Hello lovely cake geniuses! I've frozen just about everything, but am wondering if I can freeze a cake that is filled and crumbcoated with buttercream, then finished with ganache (my new fondant substitute, lol).? I know I can freeze it up to the point of adding the ganache, but I've never frozen one with the ganache already applied.
Thanks so much, in advance!
I have NO IDEA but........one of the best ways to find out is to take a bit of b'cream on something/anything , coat it w/ganache & fz. Let us know. It's weird to see a ? from you.....you always have the answers LOL
Thanks, Lynne! Oh no, I have many questions when it comes to the actual cake. I know a little more about working with modeling chocolate. And I did only get brave enough to try ganache about a year ago. Big head slap on that one! It is sooo easy and a dream to apply and I love the stability.
I've frozen lots of brownies with chocolate ganache on top. They've all come out just as nice & delicious as can be. No cakes with only
ganache on it though.
Thanks, MBalaska. I took kakeladi's advise and frosted a small wedge of cake with buttercream, then covered with ganache. It is in the freezer right now. I will take it out, probably tomorrow afternoon, and see how it works. I'll let everyone know.
I do it often when I'm really busy and never had a problem, just defrost slowly in the fridge.
Thanks so much, Fabricake! I suspected as much, but was wondering, since it is chocolate, if the cold would make it "bloom" and acquire a grayish patina. Great to know!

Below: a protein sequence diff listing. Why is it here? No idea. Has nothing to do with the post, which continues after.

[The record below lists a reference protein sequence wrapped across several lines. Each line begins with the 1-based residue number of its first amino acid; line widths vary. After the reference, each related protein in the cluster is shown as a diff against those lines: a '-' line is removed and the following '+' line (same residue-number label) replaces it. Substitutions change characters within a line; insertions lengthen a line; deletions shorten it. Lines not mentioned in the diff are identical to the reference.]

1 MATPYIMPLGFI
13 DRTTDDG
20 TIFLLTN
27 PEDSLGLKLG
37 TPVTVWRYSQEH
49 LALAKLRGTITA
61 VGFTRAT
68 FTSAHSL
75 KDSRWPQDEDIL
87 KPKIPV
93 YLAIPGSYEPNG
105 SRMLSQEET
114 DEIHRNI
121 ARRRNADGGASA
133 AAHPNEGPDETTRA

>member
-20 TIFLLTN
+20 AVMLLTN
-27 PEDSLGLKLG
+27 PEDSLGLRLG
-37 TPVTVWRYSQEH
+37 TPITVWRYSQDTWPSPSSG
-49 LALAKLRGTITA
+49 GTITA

I would like to ask "sort of" the same question. Can I fill and frost cake with buttercream and then after chilling, go over the buttercream with "super White Confectionary Coating" aka bakery supply store candy melts like someone would with actual chocolate ganache. I understand chocolate tastes better and is fancier, but this is for a family member and they won't mind that it's not actual Guittard Chocolate ganache, trust me. I think candy melts are tasty and way cheaper too but wonder how it holds up compared. I want to have strait firm sides and corners and actually plan on covering with fondant afterward as well.
SandraSmiley- I tend to use white chocolate ganache so I wouldn't know if dark chocolate ganache would blooms.
Joaaann- I was always told to use the most expensive chocolate you could afford in chocolate ganache. I mainly use white chocolate ganache so you use far more chocolate than you would in a dark chocolate ganache and it can be really expensive to make. I have tried so many different chocolate brands from cheap to really expensive. But for me the cheap, cheap supermarket own brand works best. Here it costs 30p per 100g, I think that's about 37cents. It seems to be less oily than the expensive brands, it works well and tastes the same as the more expensive chocolate. If it's a cost issue I would go for cheaper chocolate rather than candy melts.
I've made ganache with candy melts several times, the white ones for me too, and I think they taste fine on the cake. My one complaint with ganache, on anything besides a chocolate cake, is that the chocolate is over powering, so I really prefer the mild candy melts. Joaaaann, they work just as well as real chocolate for ganache. I liek that you can get different colors too.
I took my little experiment out of the freezer and it appeared to be perfect. I cannot be certain, for sure, because I gobbled it right up!
No self control !??
Haha! Not much, kakeladi! Actually, I've been doing pretty well with self control. I've lost 30 pounds in the last 3 months and only have four to go to get back to my goal, 120 lbs.